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Gill Morrow, Bryan Burford, Charlotte Kergon, Jan Illing
British Journal of Healthcare Management, Vol. 16, Iss. 9, 13 Sep 2010, pp 436 - 442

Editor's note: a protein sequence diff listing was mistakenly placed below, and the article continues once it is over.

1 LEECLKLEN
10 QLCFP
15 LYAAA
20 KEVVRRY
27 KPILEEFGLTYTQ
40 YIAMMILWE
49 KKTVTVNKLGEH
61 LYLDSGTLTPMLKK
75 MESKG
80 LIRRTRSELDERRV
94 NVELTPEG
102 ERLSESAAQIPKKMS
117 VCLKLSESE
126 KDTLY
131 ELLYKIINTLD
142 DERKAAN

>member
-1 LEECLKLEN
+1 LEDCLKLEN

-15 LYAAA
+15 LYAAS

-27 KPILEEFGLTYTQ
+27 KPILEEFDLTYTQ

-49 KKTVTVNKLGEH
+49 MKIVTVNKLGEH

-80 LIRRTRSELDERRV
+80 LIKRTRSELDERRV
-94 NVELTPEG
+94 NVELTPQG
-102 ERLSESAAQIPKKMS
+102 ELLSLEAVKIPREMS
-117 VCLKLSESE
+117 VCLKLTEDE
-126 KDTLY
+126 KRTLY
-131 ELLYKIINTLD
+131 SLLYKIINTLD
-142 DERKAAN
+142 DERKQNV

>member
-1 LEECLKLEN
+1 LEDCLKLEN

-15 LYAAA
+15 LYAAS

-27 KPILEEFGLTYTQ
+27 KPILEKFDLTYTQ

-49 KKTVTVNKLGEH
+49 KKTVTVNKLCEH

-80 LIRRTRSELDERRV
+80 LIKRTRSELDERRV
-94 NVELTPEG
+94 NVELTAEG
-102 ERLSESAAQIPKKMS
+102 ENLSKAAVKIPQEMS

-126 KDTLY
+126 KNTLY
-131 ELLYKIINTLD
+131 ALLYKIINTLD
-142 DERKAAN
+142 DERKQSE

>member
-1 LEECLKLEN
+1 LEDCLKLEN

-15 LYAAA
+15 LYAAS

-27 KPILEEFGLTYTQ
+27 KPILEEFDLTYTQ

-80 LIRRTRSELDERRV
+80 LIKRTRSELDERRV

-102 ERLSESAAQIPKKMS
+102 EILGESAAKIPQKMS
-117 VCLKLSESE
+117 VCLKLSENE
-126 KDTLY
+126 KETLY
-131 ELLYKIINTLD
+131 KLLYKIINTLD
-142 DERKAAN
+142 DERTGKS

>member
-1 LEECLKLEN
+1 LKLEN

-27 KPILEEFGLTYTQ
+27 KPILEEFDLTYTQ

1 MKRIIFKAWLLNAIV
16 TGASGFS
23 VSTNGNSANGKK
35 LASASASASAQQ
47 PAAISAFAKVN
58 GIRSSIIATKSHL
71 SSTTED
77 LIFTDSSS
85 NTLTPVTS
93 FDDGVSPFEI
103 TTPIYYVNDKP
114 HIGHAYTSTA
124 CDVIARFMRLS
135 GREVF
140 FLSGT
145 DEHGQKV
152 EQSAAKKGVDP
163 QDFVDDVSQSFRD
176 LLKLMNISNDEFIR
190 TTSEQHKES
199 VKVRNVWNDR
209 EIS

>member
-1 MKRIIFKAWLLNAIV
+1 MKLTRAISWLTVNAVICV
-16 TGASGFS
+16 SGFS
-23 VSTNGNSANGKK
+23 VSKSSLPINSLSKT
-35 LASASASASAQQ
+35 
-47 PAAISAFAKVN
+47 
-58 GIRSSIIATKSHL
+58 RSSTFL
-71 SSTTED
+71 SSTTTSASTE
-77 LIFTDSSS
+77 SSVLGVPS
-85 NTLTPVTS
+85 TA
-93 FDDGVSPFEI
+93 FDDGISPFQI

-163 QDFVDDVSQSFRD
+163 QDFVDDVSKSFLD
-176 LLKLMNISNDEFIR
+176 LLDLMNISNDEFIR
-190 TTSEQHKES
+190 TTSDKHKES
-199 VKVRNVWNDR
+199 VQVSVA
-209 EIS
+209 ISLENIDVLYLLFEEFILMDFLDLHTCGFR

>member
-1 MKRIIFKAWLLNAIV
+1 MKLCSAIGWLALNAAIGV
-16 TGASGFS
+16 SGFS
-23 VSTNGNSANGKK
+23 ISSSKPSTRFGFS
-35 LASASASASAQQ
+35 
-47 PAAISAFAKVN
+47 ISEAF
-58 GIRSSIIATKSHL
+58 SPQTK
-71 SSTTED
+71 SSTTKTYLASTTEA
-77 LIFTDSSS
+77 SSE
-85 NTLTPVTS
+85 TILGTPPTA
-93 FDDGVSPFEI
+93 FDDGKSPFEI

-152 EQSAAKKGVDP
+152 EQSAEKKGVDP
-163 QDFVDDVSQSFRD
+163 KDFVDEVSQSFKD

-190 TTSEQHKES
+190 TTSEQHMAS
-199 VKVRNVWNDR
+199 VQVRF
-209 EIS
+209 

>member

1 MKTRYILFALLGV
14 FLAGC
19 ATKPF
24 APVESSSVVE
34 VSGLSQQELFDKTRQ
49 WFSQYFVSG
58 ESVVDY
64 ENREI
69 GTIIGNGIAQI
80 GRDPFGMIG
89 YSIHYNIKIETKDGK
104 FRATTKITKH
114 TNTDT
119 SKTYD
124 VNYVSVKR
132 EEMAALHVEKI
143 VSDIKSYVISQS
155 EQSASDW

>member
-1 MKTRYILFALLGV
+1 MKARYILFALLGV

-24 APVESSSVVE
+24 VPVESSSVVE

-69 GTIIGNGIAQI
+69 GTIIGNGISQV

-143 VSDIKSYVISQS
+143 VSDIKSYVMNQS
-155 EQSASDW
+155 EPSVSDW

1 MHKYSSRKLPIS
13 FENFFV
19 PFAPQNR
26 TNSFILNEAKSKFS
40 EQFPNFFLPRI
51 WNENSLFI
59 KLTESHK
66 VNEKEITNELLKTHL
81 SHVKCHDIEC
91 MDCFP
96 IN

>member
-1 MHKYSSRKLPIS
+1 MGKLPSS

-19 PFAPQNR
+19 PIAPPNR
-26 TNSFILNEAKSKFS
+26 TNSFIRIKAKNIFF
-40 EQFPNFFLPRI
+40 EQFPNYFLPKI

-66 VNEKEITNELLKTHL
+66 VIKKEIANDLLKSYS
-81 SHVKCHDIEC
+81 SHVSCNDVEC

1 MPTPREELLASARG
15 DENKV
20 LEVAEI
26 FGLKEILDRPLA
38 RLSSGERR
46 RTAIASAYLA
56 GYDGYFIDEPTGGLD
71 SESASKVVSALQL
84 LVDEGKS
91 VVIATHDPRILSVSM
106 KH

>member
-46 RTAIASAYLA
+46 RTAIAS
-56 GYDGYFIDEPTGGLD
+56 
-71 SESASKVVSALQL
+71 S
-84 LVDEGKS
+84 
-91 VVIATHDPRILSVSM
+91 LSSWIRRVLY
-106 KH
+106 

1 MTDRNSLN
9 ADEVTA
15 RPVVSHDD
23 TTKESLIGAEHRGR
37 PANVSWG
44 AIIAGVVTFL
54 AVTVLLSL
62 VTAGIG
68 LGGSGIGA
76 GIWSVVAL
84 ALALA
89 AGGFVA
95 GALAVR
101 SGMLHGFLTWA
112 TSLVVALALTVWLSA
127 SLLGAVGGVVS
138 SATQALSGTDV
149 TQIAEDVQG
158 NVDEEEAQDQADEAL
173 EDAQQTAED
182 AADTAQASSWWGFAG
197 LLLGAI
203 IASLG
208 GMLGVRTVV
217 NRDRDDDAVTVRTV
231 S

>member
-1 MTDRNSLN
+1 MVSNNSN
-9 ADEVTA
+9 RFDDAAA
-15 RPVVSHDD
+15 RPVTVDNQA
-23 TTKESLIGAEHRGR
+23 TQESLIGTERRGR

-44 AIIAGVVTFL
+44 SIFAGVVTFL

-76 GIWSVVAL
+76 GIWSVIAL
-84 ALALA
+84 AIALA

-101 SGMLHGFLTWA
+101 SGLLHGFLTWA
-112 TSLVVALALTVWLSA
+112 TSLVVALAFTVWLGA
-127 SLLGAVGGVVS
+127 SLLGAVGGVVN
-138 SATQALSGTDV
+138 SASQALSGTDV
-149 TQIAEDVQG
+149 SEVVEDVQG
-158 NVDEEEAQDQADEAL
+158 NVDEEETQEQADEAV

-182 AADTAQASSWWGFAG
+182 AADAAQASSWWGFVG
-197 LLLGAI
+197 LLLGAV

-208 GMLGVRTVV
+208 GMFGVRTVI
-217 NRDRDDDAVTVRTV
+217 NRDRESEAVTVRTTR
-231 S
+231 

Aim: To assess the impact of the National Clinical Assessment Service (NCAS) on governance activity for medical and dental practitioners in Northern Ireland. Method: Telephone interviews were conducted with a purposive sample of referrers to NCAS in Northern Ireland. Results: Twenty-two referrers agreed to take part and nineteen were interviewed. Respondents held a range of positions, including senior human resources personnel, but the majority were Medical Directors or Clinical Directors. The majority of referrals were for issues related to clinical competence, although this frequently overlapped with behavioural, health and probity issues. As well as automatically-triggered referral as part of disciplinary cases, reasons for seeking input from NCAS included seeking reassurance, expertise and objective advice. In some cases, employers reached their limits with a case, and NCAS filled the 'governance gap' between local and regulatory responsibility. All respondents expressed satisfaction with the service and found NCAS to be approachable, accessible and neutral. Some challenges remained in handling performance concerns. These included: achieving a balance between patient safety, service delivery and responsibility to the practitioner in question; initial contact with the practitioner; and challenges in identifying and managing performance concerns in doctors who were not located with a long-term employer (i.e. trainees and locums). Conclusion: NCAS has value as an independent non-regulatory body in addressing performance concerns, and could have a positive future role in supporting the regulatory process of revalidation.

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